Five things for pharma marketers to know: Monday, May 4


Drugmakers like Amgen and Biogen are increasingly talking with insurers about high-priced therapies before the drugs even come to market, Bloomberg News reported. The companies are wary about the backlash Gilead Sciences faced over the pricing of its hepatitis-C treatment Sovaldi, which costs $84,000. A spokesman for Express Scripts, the nation's largest PBM, told MM&M in March that it is fielding requests from multiple drugmakers to speak to boards of directors at pharmaceutical companies about drug pricing.

Women who say they were injured by the Essure contraceptive implant are pushing the FDA to pull the device from the market, according to The New York Times. A study published Friday showed that data tracking patients with the implant for a five-year period only followed 70% of the patients, an issue that raised concerns with some physicians. In addition, a nonprofit has started to analyze adverse events related to Essure, which is manufactured by Bayer HealthCare Pharmaceuticals. The FDA told the Times that it doesn't believe the device is flawed.

Sales of MannKind's new inhaled insulin product came in much lower than expected, MedPage Today reported. MannKind's Afrezza, which is marketed by Sanofi in the US, reported $1.1 million in net sales in the US in its first seven weeks on the market. Sanofi said it plans to launch a DTC campaign later this year.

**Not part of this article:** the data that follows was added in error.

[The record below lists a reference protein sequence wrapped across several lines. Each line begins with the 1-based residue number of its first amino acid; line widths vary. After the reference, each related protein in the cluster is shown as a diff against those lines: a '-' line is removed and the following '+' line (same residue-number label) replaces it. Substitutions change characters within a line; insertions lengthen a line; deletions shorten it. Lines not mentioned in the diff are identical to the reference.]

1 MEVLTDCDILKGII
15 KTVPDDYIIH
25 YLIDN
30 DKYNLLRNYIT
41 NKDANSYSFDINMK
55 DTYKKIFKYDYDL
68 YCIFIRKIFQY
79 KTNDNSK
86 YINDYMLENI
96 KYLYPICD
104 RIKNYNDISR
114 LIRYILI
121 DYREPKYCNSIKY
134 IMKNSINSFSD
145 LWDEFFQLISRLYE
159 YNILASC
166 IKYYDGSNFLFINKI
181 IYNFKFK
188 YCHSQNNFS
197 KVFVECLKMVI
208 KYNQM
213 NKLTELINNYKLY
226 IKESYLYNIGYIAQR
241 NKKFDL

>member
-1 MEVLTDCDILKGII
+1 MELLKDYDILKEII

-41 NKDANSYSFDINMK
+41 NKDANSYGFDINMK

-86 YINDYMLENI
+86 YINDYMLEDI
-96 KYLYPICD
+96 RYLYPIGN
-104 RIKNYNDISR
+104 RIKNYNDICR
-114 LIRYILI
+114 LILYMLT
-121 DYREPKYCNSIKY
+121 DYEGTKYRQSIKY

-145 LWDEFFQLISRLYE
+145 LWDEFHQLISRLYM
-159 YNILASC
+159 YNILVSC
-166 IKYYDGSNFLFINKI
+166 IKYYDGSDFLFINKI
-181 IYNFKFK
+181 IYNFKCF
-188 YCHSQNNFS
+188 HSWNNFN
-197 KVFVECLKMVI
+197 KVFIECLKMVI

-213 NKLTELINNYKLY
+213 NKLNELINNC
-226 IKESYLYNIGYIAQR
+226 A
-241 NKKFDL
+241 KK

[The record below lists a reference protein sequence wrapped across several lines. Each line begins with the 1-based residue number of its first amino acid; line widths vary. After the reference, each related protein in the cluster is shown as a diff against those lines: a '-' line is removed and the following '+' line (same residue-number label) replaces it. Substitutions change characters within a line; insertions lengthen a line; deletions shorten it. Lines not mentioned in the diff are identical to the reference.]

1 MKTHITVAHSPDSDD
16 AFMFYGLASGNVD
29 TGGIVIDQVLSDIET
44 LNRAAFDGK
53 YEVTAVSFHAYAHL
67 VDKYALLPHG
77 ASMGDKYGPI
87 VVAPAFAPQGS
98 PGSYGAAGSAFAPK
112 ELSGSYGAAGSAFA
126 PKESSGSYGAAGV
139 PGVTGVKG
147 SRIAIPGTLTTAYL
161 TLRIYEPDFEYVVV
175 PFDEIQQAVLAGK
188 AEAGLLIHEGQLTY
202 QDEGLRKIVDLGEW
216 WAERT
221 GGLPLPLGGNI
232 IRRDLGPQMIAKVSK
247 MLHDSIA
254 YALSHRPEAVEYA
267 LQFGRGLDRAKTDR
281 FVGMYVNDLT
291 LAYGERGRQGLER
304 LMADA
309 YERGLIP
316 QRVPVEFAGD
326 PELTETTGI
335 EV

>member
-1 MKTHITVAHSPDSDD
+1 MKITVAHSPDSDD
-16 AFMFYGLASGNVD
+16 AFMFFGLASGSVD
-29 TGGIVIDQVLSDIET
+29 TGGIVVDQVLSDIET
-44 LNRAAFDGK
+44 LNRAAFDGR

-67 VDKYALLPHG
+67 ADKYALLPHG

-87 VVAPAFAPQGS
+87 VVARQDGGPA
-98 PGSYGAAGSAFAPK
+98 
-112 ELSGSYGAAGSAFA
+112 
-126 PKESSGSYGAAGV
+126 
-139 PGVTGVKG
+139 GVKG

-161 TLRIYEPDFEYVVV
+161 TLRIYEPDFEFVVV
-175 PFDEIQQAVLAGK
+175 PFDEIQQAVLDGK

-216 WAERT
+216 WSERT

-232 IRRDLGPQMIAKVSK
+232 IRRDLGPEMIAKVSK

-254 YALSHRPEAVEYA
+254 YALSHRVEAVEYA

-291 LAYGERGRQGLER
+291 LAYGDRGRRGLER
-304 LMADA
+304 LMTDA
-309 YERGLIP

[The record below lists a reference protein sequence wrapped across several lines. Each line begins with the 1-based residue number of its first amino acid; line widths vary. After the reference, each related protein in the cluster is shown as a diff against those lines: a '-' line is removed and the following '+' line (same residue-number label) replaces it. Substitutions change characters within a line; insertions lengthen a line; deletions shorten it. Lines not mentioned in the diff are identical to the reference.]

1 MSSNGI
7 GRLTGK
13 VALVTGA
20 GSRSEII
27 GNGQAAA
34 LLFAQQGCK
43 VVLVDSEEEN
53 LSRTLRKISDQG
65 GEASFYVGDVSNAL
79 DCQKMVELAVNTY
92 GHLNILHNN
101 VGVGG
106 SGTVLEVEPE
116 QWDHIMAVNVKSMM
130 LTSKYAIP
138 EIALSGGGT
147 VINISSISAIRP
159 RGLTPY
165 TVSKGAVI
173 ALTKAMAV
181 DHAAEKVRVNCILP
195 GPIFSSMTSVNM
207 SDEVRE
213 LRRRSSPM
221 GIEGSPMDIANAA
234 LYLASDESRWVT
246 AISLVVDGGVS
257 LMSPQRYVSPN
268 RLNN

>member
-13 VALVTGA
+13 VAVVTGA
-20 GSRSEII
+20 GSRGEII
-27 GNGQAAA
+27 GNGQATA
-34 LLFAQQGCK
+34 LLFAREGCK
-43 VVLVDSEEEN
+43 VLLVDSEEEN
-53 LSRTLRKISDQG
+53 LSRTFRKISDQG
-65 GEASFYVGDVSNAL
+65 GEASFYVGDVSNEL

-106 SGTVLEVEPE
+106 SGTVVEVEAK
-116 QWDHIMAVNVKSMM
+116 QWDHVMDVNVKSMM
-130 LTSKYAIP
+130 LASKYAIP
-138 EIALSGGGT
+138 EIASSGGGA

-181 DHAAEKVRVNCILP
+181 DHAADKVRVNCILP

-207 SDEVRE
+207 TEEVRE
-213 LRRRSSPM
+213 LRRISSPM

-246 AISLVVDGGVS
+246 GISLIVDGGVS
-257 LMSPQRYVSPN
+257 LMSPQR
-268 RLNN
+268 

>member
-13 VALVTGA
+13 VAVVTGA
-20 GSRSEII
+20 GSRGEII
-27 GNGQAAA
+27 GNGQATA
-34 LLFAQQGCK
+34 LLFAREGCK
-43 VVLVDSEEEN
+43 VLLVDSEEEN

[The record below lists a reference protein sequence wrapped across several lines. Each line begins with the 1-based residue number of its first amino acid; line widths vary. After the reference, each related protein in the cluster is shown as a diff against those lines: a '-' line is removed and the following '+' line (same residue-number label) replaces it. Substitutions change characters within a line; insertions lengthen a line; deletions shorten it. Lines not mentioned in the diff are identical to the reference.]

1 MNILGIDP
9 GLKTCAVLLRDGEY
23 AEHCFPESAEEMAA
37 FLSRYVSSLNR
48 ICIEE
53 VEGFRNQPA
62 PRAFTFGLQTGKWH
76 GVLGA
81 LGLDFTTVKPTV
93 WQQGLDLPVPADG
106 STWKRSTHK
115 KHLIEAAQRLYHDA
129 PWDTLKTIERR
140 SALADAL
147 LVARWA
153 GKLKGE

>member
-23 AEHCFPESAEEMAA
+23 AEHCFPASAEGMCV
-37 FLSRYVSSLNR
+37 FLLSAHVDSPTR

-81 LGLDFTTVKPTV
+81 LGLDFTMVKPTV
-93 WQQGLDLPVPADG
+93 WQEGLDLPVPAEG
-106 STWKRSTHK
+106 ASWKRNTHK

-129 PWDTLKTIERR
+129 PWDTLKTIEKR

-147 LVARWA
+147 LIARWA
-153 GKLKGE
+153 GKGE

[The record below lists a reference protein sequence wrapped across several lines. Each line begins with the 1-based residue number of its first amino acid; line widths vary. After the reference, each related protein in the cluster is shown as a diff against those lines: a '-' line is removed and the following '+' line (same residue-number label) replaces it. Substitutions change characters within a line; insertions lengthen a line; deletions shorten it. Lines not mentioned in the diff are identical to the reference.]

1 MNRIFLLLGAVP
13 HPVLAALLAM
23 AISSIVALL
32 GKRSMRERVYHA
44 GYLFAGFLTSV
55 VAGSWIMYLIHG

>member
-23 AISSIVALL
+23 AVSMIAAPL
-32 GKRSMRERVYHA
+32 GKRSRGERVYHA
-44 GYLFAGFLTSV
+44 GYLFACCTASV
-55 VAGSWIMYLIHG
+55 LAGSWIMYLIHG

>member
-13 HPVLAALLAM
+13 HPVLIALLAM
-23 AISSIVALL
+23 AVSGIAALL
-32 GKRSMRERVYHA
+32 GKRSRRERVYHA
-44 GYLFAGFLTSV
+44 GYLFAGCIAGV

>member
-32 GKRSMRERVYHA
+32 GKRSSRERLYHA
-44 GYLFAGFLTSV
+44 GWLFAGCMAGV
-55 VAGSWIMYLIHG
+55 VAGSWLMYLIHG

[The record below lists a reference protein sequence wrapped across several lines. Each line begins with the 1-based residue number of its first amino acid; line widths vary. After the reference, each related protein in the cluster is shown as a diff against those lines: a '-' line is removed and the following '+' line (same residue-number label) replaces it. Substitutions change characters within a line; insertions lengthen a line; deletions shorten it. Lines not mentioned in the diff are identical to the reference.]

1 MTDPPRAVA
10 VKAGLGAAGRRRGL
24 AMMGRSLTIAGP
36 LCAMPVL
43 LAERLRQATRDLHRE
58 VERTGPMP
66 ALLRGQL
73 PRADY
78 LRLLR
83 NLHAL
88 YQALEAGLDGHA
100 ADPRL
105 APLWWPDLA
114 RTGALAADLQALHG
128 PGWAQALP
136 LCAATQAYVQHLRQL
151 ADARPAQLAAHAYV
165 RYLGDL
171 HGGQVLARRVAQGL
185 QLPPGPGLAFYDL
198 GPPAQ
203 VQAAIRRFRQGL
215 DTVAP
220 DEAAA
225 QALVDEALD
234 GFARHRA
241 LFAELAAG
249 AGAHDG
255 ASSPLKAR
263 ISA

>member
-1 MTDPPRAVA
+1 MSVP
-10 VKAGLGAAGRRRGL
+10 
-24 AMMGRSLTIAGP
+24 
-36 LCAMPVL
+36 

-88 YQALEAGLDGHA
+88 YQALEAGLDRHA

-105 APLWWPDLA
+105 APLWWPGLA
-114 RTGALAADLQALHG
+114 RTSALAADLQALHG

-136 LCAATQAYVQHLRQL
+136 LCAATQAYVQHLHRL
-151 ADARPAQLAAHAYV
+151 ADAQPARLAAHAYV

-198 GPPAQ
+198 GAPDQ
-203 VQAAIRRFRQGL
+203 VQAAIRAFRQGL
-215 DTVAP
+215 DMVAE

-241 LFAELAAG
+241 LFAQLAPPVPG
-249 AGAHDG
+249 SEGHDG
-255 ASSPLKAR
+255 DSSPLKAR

Most new drugs now are approved with a special approval pathway, such as an expedited review or orphan drug designation, The New York Times reported. About a third of new drugs qualified for two or more of five special approval pathways, the Times said.

Express Scripts agreed to pay $60 million to settle allegations that involved Novartis's making patient referrals to an Express Scripts business in exchange for increasing refills of a Novartis drug, according to The Wall Street Journal's Pharmalot blog. The whistleblower lawsuit was filed by a former Novartis sales manager in 2011.